The advent of war saw land on Daws Road being used for the establishment of a military hospital. Centennial Park was seen as an obvious destination for those patients who succumbed to their illness or war wounds.
In 1942 the Centennial Park trustees set aside two military sections, one for Australians and one for American and other allies. The first interment into the war grave section occurred on 1st April 1942.
The two war graves sections exist today with a total of 198 interments spread over both sections. The positions were originally marked with temporary wooden crosses before the current permanent memorials were progressively installed by the War Graves Commission being commencing in 1947.
The war cemetery was never expected to be an area that would continually expand, therefore the War Graves Commission deemed that the official interment period ended on 31st December 1947. As a result no further burials were to take place in the war cemetery after that date.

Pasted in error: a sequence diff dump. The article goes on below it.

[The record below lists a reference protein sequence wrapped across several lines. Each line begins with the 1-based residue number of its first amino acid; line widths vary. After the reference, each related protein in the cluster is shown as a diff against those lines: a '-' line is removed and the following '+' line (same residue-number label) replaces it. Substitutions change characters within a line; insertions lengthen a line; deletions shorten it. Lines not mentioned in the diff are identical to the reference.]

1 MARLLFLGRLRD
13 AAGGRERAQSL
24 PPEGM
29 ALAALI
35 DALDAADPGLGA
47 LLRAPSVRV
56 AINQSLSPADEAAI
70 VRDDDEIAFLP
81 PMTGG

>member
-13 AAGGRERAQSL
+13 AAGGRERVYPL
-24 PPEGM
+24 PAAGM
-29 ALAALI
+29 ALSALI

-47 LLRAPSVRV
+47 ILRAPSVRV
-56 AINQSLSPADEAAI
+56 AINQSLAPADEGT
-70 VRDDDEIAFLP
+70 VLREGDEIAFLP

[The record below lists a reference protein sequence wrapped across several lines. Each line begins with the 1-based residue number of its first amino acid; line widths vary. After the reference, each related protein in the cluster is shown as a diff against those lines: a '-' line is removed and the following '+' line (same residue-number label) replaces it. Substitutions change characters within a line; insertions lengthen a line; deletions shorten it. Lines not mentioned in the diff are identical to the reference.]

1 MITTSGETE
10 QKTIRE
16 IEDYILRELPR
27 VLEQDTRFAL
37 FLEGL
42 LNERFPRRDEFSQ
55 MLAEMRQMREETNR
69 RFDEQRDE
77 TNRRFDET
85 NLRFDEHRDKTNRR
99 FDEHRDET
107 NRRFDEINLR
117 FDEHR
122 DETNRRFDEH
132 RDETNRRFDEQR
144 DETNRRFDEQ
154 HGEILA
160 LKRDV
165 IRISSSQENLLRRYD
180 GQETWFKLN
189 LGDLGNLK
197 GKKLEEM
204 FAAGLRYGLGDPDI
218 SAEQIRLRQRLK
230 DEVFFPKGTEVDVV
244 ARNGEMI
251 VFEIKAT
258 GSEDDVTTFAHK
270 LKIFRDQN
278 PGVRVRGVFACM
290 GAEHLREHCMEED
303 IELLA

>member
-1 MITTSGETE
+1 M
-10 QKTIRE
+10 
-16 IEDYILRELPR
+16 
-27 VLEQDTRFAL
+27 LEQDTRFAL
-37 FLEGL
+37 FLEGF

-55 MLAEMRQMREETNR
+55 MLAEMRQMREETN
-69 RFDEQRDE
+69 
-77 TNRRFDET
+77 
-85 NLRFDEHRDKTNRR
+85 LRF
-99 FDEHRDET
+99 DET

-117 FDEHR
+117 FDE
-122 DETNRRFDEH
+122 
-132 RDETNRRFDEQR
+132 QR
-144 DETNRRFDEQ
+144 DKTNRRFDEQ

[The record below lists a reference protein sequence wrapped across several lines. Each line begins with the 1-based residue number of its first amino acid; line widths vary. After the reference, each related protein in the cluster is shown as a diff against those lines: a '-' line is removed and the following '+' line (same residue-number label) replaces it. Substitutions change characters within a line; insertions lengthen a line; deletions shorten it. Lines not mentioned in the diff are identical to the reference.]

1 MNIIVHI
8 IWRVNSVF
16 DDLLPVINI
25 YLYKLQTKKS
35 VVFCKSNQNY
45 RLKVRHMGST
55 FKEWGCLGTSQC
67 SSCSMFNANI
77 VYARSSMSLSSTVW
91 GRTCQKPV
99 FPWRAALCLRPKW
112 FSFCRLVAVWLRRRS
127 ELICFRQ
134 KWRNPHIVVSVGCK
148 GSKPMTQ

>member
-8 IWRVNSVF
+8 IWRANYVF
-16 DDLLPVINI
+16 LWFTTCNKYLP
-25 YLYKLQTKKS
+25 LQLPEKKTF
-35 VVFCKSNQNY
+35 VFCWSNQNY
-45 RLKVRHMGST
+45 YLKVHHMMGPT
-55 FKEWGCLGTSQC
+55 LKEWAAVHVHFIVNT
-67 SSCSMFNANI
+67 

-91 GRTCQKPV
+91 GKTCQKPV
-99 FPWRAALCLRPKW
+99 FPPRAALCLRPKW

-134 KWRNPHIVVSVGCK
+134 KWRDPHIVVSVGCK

Cross of Sacrifice
Unveiled on the 5th September 1948 The Cross of Sacrifice at Centennial Park represented the first post-World War II site to have a Cross of Sacrifice.
The Cross of Sacrifice is a Commonwealth war memorial originally designed in 1918 and representing war cemeteries containing 40 or more graves. The height of the crosses erected at all war cemeteries is determined by the number of graves and ranges between 18 to 24 feet.